U.S. Department of Transportation

Federal Aviation Administration

Washington , D.C.

 

Flight Standardization Board (FSB) Report

 

 

Revision: 2

Date: 10/05/2012

 

 

 

 

Dassault Falcon 50/900

DA-50/50EX/900/900EX

 

John K. Pinnow

Chair, Flight Standardization Board

 

 

Federal Aviation Administration

Seattle Aircraft Evaluation Group

1601 Lind Avenue SW

Renton, WA 98057-3356

 

 

 

 

 

Telephone:

(425) 917-6600

FAX:

(425) 917-6638

 

 

RECORD OF REVISIONS

 

 

Revision Number

Sections

Date

0 (Original)

 

12/15/1997

1

 

11/20/2006

2

 

10/05/2012

 

 

 

 

 

 

 

 

 

 

 

 

 

 

 

 

 

 

 

 

 

 

 

 

 

 

 

Highlights of Change:

 

Updated to current FSB template

Added Appendix 5 Training Program Objectives

Added Appendix 6 Steep Approach

Added Appendix 7 Close-in Noise Abatement Departure Procedure

 

 

 

 

 

 

                                                                                                   

 

CONTENTS

1 PURPOSE AND APPLICABILITY ...................................................................................... 3

2 PILOT TYPE RATING REQUIREMENTS .......................................................................... 6

3 MASTER DIFFERENCE REQUIREMENTS (MDR) .......................................................... 6

4 ACCEPTABLE OPERATOR DIFFERENCE REQUIREMENTS (ODR) TABLES ........... 7

5 FSB SPECIFICATIONS FOR TRAINING ........................................................................... 7

6 FSB SPECIFICATIONS FOR CHECKING........................................................................ 15

7 FSB SPECIFICATIONS FOR RECENCY OF EXPERIENCE........................................... 16

8 AIRCRAFT REGULATORY COMPLIANCE CHECKLIST............................................. 17

9 FSB SPECIFICATIONS FOR DEVICES AND SIMULATORS........................................ 17

10 APPLICATION OF FSB REPORT.................................................................................. 19

11 ALTERNATE MEANS OF COMPLIANCE................................................................... 19

APPENDIX 1 MASTER DIFFERENCE REQUIREMENTS (MDR) TABLE........................... 20

APPENDIX 2 ACCEPTABLE OPERATOR DIFFERENCE REQUIREMENTS (ODR) TABLES ....................................................................................................................................... 21

APPENDIX 3 ACCEPTABLE DIFFERENCE TRAINING PROGRAM FOR A DA-50/900 MIXED FLEET ............................................................................................................................ 22

APPENDIX 4 DA-50 AIRCRAFT COMPLIANCE CHECKLIST............................................ 23

APPENDIX 5 TRAINING PROGRAM OBJECTIVES ............................................................. 24

APPENDIX 6 STEEP APPROACH LANDING OPERATIONS................................................ 31

APPENDIX 7 CLOSE-IN NOISE ABATEMENT DEPARTURE PROCEDURE..................... 34


 

1 PURPOSE AND APPLICABILITY

 

This report specifies master training, checking, and currency requirements applicable to crews operating DA-50/50EX and 900/900EX aircraft under 14 CFR Parts 91 and 135. Provisions of this report:

 

a)        Identify Pilot "type rating" requirements assigned to the DA-50/50EX and 900/900EX.

b)       Describe any unique requirement applicable to initial, transition, upgrade, or recurrent training.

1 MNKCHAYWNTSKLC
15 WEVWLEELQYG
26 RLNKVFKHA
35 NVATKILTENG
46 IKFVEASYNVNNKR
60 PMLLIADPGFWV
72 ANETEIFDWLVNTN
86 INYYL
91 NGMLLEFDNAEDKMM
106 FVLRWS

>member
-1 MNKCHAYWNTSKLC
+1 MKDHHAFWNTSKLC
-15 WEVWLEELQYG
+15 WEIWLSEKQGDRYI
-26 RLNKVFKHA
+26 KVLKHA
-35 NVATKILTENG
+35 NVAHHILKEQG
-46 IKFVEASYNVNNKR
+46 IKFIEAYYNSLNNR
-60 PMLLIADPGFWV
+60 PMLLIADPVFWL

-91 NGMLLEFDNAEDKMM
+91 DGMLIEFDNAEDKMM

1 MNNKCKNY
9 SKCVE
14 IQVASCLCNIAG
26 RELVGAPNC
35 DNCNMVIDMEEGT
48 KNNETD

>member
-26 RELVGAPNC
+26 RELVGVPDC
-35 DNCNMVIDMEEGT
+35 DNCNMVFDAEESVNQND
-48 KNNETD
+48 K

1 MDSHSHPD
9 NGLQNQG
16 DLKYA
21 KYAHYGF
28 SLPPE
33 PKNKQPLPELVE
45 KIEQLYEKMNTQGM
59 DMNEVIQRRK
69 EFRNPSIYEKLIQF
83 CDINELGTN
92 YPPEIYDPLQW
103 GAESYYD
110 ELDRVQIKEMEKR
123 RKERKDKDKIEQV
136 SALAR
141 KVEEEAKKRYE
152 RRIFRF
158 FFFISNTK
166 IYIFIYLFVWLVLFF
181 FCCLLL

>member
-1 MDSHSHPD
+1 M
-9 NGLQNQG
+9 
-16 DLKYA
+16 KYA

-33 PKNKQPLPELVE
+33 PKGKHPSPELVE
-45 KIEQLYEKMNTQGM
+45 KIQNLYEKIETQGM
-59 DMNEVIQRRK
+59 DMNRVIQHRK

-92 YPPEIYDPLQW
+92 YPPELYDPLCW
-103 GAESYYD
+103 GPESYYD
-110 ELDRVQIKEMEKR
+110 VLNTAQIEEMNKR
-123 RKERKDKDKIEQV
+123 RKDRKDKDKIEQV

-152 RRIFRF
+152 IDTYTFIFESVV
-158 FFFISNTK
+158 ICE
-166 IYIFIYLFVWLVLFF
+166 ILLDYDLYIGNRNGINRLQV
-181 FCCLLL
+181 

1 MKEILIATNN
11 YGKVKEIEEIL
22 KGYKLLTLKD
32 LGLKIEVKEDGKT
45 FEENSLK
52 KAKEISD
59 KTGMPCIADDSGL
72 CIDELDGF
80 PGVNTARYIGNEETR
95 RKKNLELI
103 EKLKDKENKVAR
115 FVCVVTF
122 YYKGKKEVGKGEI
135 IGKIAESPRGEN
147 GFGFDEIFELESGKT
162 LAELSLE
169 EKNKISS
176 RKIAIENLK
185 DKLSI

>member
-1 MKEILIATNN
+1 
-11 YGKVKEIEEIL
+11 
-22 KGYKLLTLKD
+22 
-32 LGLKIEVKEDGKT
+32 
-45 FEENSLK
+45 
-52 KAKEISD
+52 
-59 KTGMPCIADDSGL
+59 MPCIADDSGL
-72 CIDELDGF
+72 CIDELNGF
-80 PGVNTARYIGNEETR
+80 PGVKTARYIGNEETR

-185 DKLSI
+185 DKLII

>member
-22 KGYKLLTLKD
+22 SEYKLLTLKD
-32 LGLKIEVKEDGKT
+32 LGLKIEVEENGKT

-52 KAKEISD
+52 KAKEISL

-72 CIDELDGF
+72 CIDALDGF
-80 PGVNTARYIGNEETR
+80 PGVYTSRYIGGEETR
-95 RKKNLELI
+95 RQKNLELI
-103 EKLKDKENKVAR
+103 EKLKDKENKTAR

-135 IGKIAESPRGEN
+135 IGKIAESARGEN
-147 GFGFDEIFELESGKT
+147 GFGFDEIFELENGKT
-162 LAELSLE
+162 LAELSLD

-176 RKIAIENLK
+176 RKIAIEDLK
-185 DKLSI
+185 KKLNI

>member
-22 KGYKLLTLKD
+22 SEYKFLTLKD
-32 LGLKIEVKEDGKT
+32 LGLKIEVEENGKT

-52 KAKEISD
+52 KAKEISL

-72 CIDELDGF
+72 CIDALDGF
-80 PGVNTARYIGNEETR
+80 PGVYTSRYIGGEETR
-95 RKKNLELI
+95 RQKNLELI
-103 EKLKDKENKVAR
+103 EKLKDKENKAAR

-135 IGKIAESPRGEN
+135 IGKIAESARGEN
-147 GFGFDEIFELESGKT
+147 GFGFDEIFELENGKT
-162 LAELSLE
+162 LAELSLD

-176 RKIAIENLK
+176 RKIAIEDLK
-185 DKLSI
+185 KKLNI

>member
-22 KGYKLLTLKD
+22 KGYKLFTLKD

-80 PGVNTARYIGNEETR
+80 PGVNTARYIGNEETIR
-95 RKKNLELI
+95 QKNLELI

c)       Describe Master Difference Requirements (MDR) for flight crews requiring differences qualification for mixed-fleet-flying or transition,

d)     Provide examples of acceptable Operator Difference Requirements (ODR) tables,

e)       Describe acceptable training program and training device characteristics when necessary to establish compliance with applicable MDRs,

f)         Identify checking and currency standards to be applied by FAA or operators and,

g)       Provide a listing of regulatory compliance status (compliance checklist) for the pertinent CFR, Advisory Circulars, and other operationally related criteria that was reviewed and evaluated by the Aircraft Evaluation Group (AEG).

 

This report addresses DA-50/50EX and 900/900EX series aircraft as specified in the FAA Type Certificate Data Sheet (TCDS).

 

The provisions of this Flight Standardization Board (FSB) report are effective until amended, superseded, or withdrawn by subsequent revisions to this report.

 

Determinations made in this report are based on the evaluations of specific DA-50/50EX and 900/900EX series aircraft equipped in a given configuration and in accordance with current regulations and guidance. Modifications and upgrades made to the models described herein, or introduction of new related aircraft, may require amendment of the findings in this report. The FSB reserves responsibility/authority to re-evaluate and modify sections of this report based on new or revised Advisory Circular material or the pertinent CFR, aircraft operating experience, or the testing of new or modified aircraft under the provisions of AC 120-53, as amended.

 

Terminology. The term "must" is used in this FSB report and certain MDR footnotes, if used, even though it is recognized that this report (as well as AC 120-53, on which it’s based) provides one acceptable means, but not necessarily the only means of compliance with the pertinent CFR requirements. This terminology acknowledges the need for operators to fully comply with this FSB report and MDR and ODR provisions if AC 120-53, is to be used by the operator as the means of complying with the pertinent CFR . Operators who choose this method must comply with each applicable MDR provision, including any footnotes.

 

Unless otherwise specified, “DA-50” means the Falcon DA-50/50EX and 900/900EX.